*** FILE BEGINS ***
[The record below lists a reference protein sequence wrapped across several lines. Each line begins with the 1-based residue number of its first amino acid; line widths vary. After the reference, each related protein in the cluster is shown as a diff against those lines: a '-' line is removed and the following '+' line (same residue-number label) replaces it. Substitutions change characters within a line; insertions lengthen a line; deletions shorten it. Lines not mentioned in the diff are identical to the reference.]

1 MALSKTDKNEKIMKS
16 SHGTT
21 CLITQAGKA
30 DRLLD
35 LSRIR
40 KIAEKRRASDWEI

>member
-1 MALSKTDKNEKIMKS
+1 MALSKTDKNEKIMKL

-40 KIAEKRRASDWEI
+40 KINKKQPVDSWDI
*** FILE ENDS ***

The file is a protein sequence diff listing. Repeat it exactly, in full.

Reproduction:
[The record below lists a reference protein sequence wrapped across several lines. Each line begins with the 1-based residue number of its first amino acid; line widths vary. After the reference, each related protein in the cluster is shown as a diff against those lines: a '-' line is removed and the following '+' line (same residue-number label) replaces it. Substitutions change characters within a line; insertions lengthen a line; deletions shorten it. Lines not mentioned in the diff are identical to the reference.]

1 MALSKTDKNEKIMKS
16 SHGTT
21 CLITQAGKA
30 DRLLD
35 LSRIR
40 KIAEKRRASDWEI

>member
-1 MALSKTDKNEKIMKS
+1 MALSKTDKNEKIMKL

-40 KIAEKRRASDWEI
+40 KINKKQPVDSWDI